books and learning resources for you. To participate in a brief online survey, please visit:

www.microsoft.com/learning/booksurvey/

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vii


Chapter 2 Selecting and Querying Data

83

Lesson 1: Building Command Objects. . . . . . . . . . . . . . . . . . . . . . . . . . . . . . . 85
Command Object Overview

85

DbParameters Object

92

Lesson Summary

102

Lesson Review

103

Lesson 2: Consuming Data Before You Begin . . . . . . . . . . . . . . . . . . . . . . . 104
Writing Queries

104

Using DataReader

107

Using DbDataAdapter and DbTableAdapter

109

Asynchronous Queries

112

Special Datatypes

115

Using LINQ

120

Lesson Summary

129

Lesson Review

129

Chapter Review. . . . . . . . . . . . . . . . . . . . . . . . . . . . . . . . . . . . . . . . . . . . . . . . . 131
Chapter Summary

131

Key Terms

131

Case Scenario

131

Suggested Practice. . . . . . . . . . . . . . . . . . . . . . . . . . . . . . . . . . . . . . . . . . . . . . 132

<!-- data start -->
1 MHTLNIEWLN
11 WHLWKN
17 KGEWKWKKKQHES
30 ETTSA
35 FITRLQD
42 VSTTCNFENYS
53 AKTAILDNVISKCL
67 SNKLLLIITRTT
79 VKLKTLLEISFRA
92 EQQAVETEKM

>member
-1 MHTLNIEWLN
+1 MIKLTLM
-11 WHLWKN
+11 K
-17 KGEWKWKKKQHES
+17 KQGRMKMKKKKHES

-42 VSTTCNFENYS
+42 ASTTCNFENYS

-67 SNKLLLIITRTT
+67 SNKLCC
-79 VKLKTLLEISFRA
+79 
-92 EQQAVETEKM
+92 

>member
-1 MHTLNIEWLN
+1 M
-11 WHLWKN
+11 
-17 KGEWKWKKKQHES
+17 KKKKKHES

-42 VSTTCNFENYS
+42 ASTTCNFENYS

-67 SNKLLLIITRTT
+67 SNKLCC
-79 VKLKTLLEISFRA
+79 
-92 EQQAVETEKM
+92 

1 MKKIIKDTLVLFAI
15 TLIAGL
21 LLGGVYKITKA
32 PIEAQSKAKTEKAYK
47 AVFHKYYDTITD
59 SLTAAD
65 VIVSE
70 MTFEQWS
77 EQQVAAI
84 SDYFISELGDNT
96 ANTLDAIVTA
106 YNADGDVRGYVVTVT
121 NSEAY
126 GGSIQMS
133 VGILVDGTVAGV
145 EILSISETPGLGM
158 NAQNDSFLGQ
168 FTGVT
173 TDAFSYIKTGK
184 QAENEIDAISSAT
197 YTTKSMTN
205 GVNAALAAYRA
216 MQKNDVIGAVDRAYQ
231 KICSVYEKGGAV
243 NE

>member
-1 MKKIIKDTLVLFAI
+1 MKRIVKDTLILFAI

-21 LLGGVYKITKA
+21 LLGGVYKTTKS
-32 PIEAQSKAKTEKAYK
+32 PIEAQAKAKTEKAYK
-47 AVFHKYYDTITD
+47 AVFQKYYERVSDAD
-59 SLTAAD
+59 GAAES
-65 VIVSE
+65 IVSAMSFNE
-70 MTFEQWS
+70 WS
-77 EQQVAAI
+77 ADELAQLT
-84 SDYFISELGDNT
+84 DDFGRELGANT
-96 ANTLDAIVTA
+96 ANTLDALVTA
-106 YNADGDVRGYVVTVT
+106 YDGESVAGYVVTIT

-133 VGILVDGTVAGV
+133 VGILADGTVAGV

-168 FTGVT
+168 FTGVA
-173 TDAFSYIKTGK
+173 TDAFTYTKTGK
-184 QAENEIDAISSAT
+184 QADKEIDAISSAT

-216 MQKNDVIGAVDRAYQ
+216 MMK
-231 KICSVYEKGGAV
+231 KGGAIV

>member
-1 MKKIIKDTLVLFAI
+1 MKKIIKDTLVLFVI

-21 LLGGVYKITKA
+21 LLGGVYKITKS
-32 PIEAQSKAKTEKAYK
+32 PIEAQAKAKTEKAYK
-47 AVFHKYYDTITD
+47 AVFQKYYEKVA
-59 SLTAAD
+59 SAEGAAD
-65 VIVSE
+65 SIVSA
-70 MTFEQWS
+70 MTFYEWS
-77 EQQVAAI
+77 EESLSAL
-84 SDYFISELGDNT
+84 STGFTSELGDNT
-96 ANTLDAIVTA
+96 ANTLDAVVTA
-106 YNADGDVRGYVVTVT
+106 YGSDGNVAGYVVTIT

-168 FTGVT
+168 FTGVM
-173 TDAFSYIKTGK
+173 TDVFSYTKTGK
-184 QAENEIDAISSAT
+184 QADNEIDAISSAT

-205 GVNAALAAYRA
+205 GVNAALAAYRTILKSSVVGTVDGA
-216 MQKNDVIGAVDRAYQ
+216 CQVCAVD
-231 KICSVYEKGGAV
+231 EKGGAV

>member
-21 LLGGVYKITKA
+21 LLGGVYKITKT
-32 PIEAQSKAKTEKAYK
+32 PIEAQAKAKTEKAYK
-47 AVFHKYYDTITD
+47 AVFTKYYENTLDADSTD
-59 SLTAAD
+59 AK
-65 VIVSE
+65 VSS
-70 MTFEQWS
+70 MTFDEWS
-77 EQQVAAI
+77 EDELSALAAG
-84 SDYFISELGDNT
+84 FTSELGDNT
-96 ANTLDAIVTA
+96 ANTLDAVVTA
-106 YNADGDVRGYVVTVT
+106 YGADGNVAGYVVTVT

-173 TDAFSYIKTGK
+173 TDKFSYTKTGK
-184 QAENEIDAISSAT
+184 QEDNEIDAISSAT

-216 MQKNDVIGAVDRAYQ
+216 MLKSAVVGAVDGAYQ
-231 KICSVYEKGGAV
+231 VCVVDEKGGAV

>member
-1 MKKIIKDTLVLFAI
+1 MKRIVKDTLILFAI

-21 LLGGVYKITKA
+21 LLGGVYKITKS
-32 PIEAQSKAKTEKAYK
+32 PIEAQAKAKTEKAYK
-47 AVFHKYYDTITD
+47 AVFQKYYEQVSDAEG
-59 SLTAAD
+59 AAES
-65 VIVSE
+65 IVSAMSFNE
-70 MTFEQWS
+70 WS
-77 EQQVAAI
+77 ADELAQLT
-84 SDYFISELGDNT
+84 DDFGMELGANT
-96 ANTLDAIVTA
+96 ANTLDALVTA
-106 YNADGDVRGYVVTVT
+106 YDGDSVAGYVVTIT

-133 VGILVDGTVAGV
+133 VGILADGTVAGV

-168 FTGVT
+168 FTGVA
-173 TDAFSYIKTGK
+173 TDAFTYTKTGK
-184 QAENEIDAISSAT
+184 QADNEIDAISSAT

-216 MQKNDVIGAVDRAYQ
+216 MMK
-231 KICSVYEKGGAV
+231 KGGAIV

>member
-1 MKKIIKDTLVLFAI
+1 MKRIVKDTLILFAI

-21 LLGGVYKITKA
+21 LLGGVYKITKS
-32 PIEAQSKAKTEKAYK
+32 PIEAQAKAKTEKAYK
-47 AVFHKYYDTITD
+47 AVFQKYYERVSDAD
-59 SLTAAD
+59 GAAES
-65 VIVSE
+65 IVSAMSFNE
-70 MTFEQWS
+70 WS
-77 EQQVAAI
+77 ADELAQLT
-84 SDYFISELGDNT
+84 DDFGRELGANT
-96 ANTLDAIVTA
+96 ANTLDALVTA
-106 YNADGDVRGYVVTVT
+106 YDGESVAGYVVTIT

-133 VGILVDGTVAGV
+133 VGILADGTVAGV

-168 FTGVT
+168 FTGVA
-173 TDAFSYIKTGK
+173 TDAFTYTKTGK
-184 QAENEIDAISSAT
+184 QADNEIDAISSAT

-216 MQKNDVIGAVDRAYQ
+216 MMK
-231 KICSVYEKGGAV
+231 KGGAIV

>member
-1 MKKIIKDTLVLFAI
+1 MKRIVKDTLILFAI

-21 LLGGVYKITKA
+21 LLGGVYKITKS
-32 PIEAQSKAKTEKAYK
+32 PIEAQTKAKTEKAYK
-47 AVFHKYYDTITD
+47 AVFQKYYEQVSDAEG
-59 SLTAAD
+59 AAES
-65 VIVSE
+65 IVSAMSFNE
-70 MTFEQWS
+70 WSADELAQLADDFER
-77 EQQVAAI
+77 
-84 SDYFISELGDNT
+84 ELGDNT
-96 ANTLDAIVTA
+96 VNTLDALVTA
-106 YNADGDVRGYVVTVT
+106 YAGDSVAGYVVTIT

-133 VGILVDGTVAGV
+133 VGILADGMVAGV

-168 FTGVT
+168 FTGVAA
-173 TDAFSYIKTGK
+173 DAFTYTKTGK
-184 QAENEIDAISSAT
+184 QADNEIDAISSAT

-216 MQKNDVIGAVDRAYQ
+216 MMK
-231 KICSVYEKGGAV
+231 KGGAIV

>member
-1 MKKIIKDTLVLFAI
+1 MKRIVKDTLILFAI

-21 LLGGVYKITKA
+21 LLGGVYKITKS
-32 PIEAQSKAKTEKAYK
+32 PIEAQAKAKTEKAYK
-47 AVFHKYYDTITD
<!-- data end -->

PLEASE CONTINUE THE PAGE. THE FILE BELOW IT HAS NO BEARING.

Take a Practice Test. . . . . . . . . . . . . . . . . . . . . . . . . . . . . . . . . . . . . . . . . . . . . . 132

Chapter 3 DataSets

133

Before You Begin. . . . . . . . . . . . . . . . . . . . . . . . . . . . . . . . . . . . . . . . . . . . . . . . 134
Lesson 1: Introduction to DataSets. . . . . . . . . . . . . . . . . . . . . . . . . . . . . . . . 135
DataSet Class Hierarchy

viii

135

Reading Data from a Database

151

DataSet Datatypes

152

SQL Server User-Defined Types

153

Sample: Order and OrderDetails

153

Using a DataTableReader

160

Lesson Summary

165

Lesson Review

166

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Lesson 2: Working with Typed DataSets. . . . . . . . . . . . . . . . . . . . . . . . . . . . 168
Using Typed DataSets

168

Sample: Products and Suppliers

175

Lesson Summary

179

Lesson Review

180

Chapter Review. . . . . . . . . . . . . . . . . . . . . . . . . . . . . . . . . . . . . . . . . . . . . . . . . 181
Chapter Summary

181

Key Terms

181

Case Scenario

182

Suggested Practices. . . . . . . . . . . . . . . . . . . . . . . . . . . . . . . . . . . . . . . . . . . . . 182
Using ADO.NET in a Windows application

182

Take a Practice Test. . . . . . . . . . . . . . . . . . . . . . . . . . . . . . . . . . . . . . . . . . . . . . 183

Chapter 4 Updating Data